The ADF is used to estimate energetic value of maize silage (INIFAP, 2006) and, because it is constituted from cellulose, lignin and proteins, it is the component that is most related to forage digestibility (Castillo-Jiménez et al., 2009) the more content of this fiber, the less digestibility of the materials (INIFAP, 2006). For fodder crops to be considered of quality, it is necessary that they have ADF values lower than 28% (Gallegos-Ponce et al., 2012), value that was surpassed by 7.5% of ADF content of forage maize treated with organic fertilization (Table 1).

The present research showed that organic fertilization favored ADF content which surpassed 24.33% to that found in plants treated with inorganic fertilization. The interval of values obtained with the experiment (Table 1) was similar to the range reported by the INIFAP (2006) for this kind of fiber in forage maize – intermediate and precocious on the Comarca Lagunera, whose values oscillated between 27.3 and 34.7%. While, in accordance to FDA values reported by Amodu et al. (2014) in two maize varieties, applying synthetic fertilizers with 24.7 and 30.8%, resulted slightly higher.

On the other hand, the use of organic fertilizers Vermicompost and Biocompost to the yellow maize hybrid HT90-19HR occasioned that ADF content reached values that oscillated between 26.5 and 28.7%, while Salazar-Sosa et al. (2007), applied 40 Mg•ha-1 of bovine manure to the Saint Lorenzo maize variety and reported values of 28%. These values were surpassed in at least 20.05% of FDA content to those values found on the present research, which were of 35.9%, when organic fertilization was applied. Content that could reduce dry matter intake of the forage maize evaluated because of the higher content of cell wall components (Castillo-Jiménez et al., 2009).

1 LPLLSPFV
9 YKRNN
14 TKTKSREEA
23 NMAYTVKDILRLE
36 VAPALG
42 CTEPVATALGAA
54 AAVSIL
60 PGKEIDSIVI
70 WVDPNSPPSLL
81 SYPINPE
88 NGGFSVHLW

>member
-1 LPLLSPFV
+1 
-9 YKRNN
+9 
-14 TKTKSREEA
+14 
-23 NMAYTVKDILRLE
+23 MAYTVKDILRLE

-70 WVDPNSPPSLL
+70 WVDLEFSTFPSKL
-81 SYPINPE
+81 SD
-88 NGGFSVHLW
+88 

Neutral detergent fiber

The content of NDF in forages is negatively correlated with intake and digestibility (Oramas-Wenholz and Vivas-Quila, 2007) so, to obtain forages with high energetic value it is necessary to use maize hybrids that contain less than 50.0% of this type of fiber (INFAP, 2006; Gallegos-Ponce et al., 2012). The NDF content registered with organic fertilization (Table 1) surpassed by 7% to the reference value.

The FDN values of forage maize from the present experiment (Table 1) resulted infe- rior that the mean interval of 33.7 and 59.8% of NDF values reported for 11 hybrids of temperate origin and seven or tropical origin (Núñez-Hernández et al., 2004) and likewise resulted inferior to the mean interval of 48.3 and 59.3% reported for this type of fiber found in forage maize – intermediate and precocious – all of them developed with inorganic fertilization in the Comarca Lagunera region (INIFAP, 2006). Also, they were surpassed by mean NDF contents of 66.31% reported for five maize genotypes developed under limited irrigation and treated with inorganic fertilization also from the Comarca Lagunera region (Gallegos-Ponce et al., 2012).

The 53.5% content of NDF, obtained in forage maize treated with organic fertili-zation, was surpassed in at least 8% by the mean NDF value, 58.25%, reported by Amodu et al. (2014) for forage maize treated with inorganic fertilization.

The use of Vermicompost and Biocompost in forage maize favored the NDF content whose values ranged between 49.5 and 51.7% (Fortis-Hernández et al., 2009), which were slightly different to the NDF value obtained with organic fertilization applied to hybrid forage maize from the present experiment (Table 1). On the same sense, the administration of 0 to 160 Mg•ha-1 of bovine manure to Saint Lorenzo forage maize, by these authors, gave as a result a mean value of 47.88%, value that also resulted inferior to the 53.5% NDF value obtained in the present study.